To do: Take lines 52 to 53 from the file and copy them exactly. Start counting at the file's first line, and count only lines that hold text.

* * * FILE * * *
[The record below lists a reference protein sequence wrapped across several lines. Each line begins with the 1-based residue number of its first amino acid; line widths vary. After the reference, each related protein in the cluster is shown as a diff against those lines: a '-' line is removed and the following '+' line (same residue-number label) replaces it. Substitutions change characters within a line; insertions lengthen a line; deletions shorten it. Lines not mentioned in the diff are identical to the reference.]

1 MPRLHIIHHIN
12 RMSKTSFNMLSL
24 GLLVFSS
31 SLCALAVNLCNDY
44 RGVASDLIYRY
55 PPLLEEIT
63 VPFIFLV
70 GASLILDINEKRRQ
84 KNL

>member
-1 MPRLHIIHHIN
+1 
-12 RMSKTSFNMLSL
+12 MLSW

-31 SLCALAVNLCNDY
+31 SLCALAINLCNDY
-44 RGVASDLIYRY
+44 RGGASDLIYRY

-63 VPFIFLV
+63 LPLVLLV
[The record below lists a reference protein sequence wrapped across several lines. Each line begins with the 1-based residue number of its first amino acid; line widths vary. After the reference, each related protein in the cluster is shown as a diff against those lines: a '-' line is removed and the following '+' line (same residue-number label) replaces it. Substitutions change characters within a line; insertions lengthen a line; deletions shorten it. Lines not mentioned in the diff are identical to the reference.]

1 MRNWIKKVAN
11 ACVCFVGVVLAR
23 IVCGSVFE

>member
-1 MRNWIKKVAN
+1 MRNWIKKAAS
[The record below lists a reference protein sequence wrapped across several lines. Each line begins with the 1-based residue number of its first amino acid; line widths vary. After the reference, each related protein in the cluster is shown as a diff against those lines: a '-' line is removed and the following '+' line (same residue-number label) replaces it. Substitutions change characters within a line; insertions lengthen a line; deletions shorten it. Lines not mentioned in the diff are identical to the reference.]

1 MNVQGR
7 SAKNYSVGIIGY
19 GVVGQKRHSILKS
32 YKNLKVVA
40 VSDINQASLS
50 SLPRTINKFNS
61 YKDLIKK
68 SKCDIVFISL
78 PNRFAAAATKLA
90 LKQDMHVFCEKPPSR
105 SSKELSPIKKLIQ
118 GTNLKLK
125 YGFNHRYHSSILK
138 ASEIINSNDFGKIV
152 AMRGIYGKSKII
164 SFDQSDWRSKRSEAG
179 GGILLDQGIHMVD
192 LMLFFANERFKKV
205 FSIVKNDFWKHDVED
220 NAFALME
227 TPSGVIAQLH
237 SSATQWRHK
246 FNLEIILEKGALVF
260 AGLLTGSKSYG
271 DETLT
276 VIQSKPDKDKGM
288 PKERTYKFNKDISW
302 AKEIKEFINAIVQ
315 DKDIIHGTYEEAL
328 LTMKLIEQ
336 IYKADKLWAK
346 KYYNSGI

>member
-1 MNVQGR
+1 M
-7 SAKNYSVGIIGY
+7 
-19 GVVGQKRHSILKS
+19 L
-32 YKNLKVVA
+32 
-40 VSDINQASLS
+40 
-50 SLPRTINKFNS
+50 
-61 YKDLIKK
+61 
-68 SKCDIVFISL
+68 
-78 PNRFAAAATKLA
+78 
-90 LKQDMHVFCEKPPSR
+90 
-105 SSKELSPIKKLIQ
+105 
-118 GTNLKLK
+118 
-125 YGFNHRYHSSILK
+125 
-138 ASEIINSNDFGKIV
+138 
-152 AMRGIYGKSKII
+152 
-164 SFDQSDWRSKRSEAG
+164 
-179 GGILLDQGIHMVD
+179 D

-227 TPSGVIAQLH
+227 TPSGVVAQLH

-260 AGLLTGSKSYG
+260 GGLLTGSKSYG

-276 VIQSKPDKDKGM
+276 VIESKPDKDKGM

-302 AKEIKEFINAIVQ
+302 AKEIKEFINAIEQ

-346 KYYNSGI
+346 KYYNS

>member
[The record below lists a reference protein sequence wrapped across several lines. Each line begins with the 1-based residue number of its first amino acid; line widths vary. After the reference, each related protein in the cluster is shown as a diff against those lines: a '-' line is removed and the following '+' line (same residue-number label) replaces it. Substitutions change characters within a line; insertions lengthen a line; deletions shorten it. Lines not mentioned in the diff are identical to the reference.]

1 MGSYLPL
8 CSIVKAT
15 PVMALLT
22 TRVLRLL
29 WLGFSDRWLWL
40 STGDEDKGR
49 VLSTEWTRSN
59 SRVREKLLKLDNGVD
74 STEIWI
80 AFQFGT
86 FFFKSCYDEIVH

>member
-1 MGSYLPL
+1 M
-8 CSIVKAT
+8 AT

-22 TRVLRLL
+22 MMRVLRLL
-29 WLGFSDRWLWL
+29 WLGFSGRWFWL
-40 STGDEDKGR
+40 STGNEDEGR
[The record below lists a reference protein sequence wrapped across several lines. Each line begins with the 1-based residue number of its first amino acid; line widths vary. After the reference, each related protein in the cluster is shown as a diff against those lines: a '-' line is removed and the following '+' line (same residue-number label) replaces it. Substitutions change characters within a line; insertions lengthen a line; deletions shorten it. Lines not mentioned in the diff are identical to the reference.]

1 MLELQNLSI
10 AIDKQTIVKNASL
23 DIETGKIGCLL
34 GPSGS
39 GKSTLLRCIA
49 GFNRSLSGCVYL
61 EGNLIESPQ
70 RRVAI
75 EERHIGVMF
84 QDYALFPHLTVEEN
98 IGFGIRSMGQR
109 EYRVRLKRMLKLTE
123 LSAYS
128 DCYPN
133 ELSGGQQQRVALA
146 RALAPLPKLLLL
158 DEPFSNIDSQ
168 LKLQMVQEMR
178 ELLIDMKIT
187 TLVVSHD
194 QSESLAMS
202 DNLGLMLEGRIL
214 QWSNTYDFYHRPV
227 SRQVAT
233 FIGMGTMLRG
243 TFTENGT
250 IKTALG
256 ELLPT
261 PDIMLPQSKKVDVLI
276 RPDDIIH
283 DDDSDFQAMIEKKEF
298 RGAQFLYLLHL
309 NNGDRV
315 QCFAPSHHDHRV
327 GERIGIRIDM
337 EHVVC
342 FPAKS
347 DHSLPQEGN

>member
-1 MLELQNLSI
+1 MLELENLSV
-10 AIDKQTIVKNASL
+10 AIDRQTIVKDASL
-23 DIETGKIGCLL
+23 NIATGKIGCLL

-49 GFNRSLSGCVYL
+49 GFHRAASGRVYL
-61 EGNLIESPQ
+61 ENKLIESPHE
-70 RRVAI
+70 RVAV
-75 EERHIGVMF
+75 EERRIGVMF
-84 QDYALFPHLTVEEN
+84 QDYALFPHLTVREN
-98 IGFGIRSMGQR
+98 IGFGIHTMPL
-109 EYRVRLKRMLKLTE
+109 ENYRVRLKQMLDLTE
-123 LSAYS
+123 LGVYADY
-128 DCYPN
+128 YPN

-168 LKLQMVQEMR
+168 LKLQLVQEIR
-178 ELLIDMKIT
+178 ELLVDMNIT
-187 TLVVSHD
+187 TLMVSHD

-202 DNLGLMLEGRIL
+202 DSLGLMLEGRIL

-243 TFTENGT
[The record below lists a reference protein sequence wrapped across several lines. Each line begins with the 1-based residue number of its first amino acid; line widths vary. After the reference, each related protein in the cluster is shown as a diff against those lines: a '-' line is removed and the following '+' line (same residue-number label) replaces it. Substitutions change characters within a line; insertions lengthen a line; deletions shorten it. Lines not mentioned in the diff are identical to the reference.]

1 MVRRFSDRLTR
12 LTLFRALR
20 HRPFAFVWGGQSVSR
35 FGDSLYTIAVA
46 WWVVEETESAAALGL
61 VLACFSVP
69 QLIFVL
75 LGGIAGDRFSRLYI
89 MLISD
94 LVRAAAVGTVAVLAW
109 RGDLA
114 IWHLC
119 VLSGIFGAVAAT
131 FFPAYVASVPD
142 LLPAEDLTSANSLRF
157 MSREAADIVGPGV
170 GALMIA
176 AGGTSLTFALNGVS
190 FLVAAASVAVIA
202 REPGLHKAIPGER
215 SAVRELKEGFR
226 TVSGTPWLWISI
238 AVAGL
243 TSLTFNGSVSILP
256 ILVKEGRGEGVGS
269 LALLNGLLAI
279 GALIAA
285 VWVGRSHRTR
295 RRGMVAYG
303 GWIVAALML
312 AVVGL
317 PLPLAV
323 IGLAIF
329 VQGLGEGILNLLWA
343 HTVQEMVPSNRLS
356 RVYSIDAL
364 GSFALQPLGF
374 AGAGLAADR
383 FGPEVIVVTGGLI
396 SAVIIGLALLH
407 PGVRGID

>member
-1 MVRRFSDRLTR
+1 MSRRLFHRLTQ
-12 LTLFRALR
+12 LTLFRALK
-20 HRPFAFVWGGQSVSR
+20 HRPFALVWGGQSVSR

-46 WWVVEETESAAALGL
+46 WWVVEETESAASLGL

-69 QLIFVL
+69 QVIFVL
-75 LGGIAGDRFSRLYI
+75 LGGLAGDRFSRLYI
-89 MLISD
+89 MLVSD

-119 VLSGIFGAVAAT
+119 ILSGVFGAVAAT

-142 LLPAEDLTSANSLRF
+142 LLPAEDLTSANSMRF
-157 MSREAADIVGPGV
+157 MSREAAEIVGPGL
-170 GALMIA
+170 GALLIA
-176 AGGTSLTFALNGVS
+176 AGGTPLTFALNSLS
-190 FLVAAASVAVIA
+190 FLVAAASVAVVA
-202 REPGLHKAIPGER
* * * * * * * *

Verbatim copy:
246 FNLEIILEKGALVF
260 AGLLTGSKSYG